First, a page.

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Date:   Mon, 2 Aug 2021 09:11:02 -0700
From:   Jakub Kicinski <kuba@...nel.org>
To:     Pavel Tikhomirov <ptikhomirov@...tuozzo.com>
Cc:     netdev@...r.kernel.org, "David S. Miller" <davem@...emloft.net>,
        Arnd Bergmann <arnd@...db.de>,
        Eric Dumazet <edumazet@...gle.com>,
        Paolo Abeni <pabeni@...hat.com>,
        Florian Westphal <fw@...len.de>, linux-kernel@...r.kernel.org,
        linux-alpha@...r.kernel.org, linux-mips@...r.kernel.org,
        linux-parisc@...r.kernel.org, sparclinux@...r.kernel.org,
        linux-arch@...r.kernel.org, Andrei Vagin <avagin@...il.com>
Subject: Re: [PATCH v2] sock: allow reading and changing sk_userlocks with
 setsockopt

On Mon, 2 Aug 2021 11:26:09 +0300 Pavel Tikhomirov wrote:
> On 30.07.2021 19:46, Jakub Kicinski wrote:
> > On Fri, 30 Jul 2021 19:07:08 +0300 Pavel Tikhomirov wrote:  
> >> SOCK_SNDBUF_LOCK and SOCK_RCVBUF_LOCK flags disable automatic socket
> >> buffers adjustment done by kernel (see tcp_fixup_rcvbuf() and
> >> tcp_sndbuf_expand()). If we've just created a new socket this adjustment
> >> is enabled on it, but if one changes the socket buffer size by
> >> setsockopt(SO_{SND,RCV}BUF*) it becomes disabled.
> >>
> >> CRIU needs to call setsockopt(SO_{SND,RCV}BUF*) on each socket on
> >> restore as it first needs to increase buffer sizes for packet queues
> >> restore and second it needs to restore back original buffer sizes. So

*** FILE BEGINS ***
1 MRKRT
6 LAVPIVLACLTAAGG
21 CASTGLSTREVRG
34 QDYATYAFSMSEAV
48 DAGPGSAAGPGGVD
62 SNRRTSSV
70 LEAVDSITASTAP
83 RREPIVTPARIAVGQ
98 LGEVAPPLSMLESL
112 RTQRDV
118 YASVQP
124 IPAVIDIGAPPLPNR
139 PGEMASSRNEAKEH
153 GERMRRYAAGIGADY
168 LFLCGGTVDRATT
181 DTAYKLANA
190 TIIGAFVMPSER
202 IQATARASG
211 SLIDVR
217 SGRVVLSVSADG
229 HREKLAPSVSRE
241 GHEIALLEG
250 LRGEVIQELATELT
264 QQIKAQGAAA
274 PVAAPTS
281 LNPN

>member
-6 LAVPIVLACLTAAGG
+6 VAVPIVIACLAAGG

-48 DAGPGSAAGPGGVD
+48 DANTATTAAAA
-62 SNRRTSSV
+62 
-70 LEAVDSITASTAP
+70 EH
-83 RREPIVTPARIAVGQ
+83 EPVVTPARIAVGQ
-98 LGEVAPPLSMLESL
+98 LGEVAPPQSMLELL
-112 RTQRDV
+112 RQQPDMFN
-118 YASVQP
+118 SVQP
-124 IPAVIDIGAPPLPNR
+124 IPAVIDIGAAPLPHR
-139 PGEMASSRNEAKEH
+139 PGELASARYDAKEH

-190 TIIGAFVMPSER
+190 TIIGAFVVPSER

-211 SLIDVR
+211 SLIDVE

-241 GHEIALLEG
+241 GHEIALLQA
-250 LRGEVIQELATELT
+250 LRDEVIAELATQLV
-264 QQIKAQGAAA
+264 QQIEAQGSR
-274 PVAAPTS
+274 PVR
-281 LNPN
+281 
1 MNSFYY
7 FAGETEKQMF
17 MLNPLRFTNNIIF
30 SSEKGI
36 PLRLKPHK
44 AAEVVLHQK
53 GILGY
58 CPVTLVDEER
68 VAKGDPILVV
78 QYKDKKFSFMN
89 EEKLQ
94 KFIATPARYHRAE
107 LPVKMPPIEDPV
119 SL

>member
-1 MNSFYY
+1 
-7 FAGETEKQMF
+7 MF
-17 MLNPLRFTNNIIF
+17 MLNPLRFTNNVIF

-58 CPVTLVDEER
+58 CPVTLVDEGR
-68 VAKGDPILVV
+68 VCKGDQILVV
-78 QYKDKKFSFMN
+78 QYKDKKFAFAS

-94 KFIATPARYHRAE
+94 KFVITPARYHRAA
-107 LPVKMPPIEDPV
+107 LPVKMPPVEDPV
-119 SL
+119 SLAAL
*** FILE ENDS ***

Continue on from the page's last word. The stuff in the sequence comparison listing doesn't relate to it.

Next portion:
> >> after CRIU restore all sockets become non-auto-adjustable, which can
> >> decrease network performance of restored applications significantly.
> >>
> >> CRIU need to be able to restore sockets with enabled/disabled adjustment
> >> to the same state it was before dump, so let's add special setsockopt
> >> for it.
> >>
> >> Signed-off-by: Pavel Tikhomirov <ptikhomirov@...tuozzo.com>  
> > 
> > The patchwork bot is struggling to ingest this, please double check it
> > applies cleanly to net-next.  
> 
> I checked that it applies cleanly to net-next:
> 
> [snorch@...ora linux]$ git am 
> ~/Downloads/patches/ptikhomirov/setsockopt-sk_userlocks/\[PATCH\ v2\]\ 
> sock\:\ allow\ reading\ and\ changing\ sk_userlocks\ with\ setsockopt.eml
> 
> [snorch@...ora linux]$ git log --oneline
> c339520aadd5 (HEAD -> net-next) sock: allow reading and changing 
> sk_userlocks with setsockopt
> 
> d39e8b92c341 (net-next/master) Merge 
> https://git.kernel.org/pub/scm/linux/kernel/git/bpf/bpf-next
> 
> Probably it was some temporary problem and now it's OK? 
> https://patchwork.kernel.org/project/netdevbpf/patch/20210730160708.6544-1-ptikhomirov@virtuozzo.com/

Indeed, must have been resolved by the merge of net into net-next which
happened on Saturday? Regardless, would you mind reposting? There is no
way for me to retry the patchwork checks.

And one more thing..

> +	case SO_BUF_LOCK:
> +		sk->sk_userlocks = (sk->sk_userlocks & ~SOCK_BUF_LOCK_MASK) |
> +				   (val & SOCK_BUF_LOCK_MASK);

What's the thinking on silently ignoring unsupported flags on set
rather than rejecting? I feel like these days we lean towards explicit
rejects.

> +	case SO_BUF_LOCK:
> +		v.val = sk->sk_userlocks & (SOCK_SNDBUF_LOCK | SOCK_RCVBUF_LOCK);
> +		break;

The mask could you be used here.

Just to double check - is the expectation that the value returned is
completely opaque to the user space? The defines in question are not
part of uAPI.

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